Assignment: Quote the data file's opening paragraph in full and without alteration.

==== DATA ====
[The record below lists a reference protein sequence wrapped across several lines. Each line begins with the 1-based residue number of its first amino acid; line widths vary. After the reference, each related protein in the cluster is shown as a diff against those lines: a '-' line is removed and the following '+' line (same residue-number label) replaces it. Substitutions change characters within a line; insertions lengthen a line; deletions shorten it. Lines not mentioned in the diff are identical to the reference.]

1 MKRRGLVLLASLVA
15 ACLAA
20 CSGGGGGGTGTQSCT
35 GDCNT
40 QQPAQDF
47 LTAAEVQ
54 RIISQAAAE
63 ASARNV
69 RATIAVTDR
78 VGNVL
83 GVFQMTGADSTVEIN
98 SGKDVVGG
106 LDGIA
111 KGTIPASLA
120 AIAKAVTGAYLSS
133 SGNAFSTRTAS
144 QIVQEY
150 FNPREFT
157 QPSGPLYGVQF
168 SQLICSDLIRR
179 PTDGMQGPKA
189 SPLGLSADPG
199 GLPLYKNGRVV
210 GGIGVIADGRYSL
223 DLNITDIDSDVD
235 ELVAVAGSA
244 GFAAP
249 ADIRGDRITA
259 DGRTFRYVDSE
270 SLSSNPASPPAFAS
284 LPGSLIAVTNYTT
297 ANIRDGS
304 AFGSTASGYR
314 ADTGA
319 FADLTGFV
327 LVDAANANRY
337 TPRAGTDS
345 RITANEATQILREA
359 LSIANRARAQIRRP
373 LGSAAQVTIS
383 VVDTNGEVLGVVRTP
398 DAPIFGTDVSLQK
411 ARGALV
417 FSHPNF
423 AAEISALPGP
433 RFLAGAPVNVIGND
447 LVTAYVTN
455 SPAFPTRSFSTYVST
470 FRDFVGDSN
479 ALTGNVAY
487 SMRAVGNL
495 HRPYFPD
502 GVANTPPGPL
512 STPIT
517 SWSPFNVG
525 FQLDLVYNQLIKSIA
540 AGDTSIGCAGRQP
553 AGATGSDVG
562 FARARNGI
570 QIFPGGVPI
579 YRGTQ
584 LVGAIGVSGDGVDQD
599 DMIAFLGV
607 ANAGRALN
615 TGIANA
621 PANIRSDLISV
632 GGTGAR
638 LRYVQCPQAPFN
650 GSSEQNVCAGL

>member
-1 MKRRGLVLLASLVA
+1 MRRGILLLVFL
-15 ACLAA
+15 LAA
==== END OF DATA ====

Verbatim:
[The record below lists a reference protein sequence wrapped across several lines. Each line begins with the 1-based residue number of its first amino acid; line widths vary. After the reference, each related protein in the cluster is shown as a diff against those lines: a '-' line is removed and the following '+' line (same residue-number label) replaces it. Substitutions change characters within a line; insertions lengthen a line; deletions shorten it. Lines not mentioned in the diff are identical to the reference.]